2019-2020 Session #3: The Art Of Negotiating

Date: December 6, 2019
Location: 800 Capitol St.
Title: The Art Of Negotiating
Session Sponsors: DLR Group, Skanska
Leaders: Shelby Fischer, Qeturah Williams
Documentation: Kevin Perks, Barak Yaryan
Speakers: Laura Dempsey, David Combs, Tammy Canon



Session 3 focused on the world of contracts and negotiations with an emphasis how to build relationships throughout the process to achieve success for both parties. Prior to the session, scholars were asked to watch a video on Harvard’s “Principles of Negotiation” and review a brief of a character for a role-playing negotiation session. 

Shelby Fischer and Qeturah Williams opened the session with an introduction to common negotiation mistakes featuring Jack Donaghy and how to shape a negotiation based on the goals of the negotiation. The group discussed lessons learned on past negotiations with both successful negotiations and mis-steps.

Sales and Relationship Building

Laura Dempsey of Building Systems Design shared her experience with client negotiations throughout her career. Her central theme was “everybody sells” and that negotiations come up all the time, as seen in scenarios ranging from how much to charge for a service to when the kids will go to bed. Laura gave an overview of the modern history of sales to the scholars with key figures and their well-known books and distilled the essence of each approach. From this, her analysis of sales centered around answering five key questions: 1) who are you? 2) what do you do? 3) why is it important to the client? 4) how much does it cost? 5) how fast is the ROI?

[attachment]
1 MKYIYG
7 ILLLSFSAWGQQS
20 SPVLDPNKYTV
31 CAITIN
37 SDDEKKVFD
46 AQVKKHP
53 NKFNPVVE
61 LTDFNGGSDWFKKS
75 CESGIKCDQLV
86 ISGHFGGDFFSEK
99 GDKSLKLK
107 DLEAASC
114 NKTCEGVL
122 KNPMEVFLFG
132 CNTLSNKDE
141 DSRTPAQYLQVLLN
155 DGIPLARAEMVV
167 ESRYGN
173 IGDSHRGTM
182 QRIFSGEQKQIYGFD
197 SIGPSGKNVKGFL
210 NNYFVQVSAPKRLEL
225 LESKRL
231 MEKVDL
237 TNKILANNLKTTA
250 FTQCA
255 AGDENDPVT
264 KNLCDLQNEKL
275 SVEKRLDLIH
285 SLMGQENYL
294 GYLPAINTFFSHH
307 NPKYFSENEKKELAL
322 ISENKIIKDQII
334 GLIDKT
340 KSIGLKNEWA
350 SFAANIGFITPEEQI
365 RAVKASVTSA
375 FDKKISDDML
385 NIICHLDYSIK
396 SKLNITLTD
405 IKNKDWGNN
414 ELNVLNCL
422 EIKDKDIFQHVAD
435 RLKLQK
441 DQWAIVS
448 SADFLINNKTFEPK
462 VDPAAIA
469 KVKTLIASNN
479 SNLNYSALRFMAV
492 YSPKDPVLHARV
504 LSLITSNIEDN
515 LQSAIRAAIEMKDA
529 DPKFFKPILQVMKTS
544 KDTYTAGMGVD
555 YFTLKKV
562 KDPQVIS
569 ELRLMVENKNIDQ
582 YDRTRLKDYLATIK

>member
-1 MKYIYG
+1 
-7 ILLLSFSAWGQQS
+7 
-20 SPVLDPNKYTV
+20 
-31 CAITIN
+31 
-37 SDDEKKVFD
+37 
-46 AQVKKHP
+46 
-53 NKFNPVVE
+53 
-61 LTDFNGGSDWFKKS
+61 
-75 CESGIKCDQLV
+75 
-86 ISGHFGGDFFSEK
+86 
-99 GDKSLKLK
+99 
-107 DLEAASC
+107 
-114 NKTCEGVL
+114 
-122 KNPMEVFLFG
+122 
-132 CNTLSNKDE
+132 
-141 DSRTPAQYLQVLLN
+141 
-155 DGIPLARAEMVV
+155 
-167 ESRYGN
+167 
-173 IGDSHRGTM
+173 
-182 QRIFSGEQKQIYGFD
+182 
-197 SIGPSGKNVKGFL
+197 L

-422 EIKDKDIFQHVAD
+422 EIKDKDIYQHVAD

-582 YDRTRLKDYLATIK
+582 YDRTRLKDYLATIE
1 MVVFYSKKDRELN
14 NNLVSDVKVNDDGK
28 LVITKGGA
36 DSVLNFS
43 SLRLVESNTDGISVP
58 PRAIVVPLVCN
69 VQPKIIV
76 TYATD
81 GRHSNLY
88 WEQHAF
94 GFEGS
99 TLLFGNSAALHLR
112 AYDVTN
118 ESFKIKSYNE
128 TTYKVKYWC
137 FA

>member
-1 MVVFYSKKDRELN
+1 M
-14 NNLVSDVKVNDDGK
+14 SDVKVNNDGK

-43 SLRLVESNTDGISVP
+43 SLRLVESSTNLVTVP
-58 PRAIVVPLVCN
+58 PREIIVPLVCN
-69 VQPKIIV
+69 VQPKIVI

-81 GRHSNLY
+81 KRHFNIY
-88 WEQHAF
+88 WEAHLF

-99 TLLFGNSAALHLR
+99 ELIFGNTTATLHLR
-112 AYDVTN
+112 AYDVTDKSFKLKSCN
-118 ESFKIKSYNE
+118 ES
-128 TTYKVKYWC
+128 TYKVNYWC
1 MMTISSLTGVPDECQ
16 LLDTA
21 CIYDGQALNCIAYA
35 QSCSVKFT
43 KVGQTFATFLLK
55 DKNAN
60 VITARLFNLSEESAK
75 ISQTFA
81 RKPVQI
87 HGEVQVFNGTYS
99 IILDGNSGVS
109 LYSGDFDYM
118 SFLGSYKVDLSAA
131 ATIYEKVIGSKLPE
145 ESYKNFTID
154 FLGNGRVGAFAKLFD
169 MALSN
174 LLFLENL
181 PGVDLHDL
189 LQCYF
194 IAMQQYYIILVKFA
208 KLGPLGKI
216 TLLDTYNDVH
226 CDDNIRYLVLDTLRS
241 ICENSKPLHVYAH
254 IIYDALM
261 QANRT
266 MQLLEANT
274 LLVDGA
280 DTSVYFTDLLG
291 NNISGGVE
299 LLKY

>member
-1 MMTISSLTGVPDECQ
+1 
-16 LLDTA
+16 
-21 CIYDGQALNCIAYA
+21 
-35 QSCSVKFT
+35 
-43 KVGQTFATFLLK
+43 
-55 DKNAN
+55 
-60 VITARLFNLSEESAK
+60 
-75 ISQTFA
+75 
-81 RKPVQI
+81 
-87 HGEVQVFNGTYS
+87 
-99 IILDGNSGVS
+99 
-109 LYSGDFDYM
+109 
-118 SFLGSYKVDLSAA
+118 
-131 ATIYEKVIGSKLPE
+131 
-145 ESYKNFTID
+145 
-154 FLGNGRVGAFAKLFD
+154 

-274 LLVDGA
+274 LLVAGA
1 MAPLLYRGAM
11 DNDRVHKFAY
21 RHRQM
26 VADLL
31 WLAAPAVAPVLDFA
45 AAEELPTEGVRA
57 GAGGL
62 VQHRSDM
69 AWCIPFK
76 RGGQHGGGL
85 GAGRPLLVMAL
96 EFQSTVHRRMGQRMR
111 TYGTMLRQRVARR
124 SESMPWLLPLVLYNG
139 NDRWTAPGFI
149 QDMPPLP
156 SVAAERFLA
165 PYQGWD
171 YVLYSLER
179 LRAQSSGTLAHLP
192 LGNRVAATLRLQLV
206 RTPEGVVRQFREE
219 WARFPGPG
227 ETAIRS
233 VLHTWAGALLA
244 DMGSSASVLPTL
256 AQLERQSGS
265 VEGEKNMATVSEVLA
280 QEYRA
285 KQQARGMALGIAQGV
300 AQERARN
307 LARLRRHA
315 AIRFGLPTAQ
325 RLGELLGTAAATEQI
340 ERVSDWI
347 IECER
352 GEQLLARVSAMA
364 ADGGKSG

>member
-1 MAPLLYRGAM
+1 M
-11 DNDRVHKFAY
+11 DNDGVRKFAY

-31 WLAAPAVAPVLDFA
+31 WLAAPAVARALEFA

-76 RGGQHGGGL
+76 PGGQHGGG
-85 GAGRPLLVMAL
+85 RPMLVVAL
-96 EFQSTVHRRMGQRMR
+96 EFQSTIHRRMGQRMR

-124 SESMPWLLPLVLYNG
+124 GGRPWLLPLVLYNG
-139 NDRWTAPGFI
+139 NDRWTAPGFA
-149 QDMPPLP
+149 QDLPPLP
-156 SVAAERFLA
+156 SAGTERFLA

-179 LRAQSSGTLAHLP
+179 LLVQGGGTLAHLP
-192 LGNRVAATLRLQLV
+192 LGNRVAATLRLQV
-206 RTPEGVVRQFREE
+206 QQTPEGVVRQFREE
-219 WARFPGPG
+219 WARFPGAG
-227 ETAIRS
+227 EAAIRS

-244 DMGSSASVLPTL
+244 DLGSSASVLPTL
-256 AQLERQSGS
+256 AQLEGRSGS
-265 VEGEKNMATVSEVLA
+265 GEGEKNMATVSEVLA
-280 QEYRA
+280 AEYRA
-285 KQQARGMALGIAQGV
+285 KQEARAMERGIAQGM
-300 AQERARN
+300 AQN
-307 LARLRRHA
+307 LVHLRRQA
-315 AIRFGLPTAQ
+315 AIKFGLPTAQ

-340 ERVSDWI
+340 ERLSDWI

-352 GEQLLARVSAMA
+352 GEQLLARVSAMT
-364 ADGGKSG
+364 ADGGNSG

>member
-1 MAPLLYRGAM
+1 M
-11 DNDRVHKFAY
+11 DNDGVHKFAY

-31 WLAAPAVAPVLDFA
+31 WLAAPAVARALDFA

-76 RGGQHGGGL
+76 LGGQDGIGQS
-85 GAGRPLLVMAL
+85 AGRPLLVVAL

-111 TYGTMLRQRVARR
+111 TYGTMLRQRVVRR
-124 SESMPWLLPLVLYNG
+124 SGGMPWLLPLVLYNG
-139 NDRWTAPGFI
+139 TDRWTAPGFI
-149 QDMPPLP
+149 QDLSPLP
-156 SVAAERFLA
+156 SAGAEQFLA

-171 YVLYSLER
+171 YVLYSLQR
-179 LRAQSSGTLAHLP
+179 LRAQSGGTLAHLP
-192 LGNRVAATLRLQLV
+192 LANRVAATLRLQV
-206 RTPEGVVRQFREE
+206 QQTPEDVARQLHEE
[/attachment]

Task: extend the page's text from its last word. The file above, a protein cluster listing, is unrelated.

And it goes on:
To answer the five key questions, Laura described how understanding the value of relationships is in risk mitigation.  and the importance of understanding the values of the firm, client, team, and yourself. The process for addressing the questions was delivered through the key steps of Discovery, Developing a Relationship Plan, Assembling the team, and Executing the Plan. 

After the presentation Laura led a discussion of real world negotiation challenges and scenarios with the Scholars. The key takeaways were that relationships matter, values are important, boundaries and important, silence is a relationship killer, and finding the Jedi master on your team that can connect with the Jedi Master on your clients’ team is profoundly beneficial for building trust in negotiations.



David Combs of Corgan went into detail with a presentation to the scholars on common Architectural contract negotiation points, and how to mitigate contract risk. David discussed the various owner architect, architect consultant, and owner contractor types of contracts and how these are often modified from the AIA standard contracts in ways that increase the risk for architects. He also described how these contracts interact with each other and the importance of third party obligations which are referenced from the general conditions in the contractor’s agreement.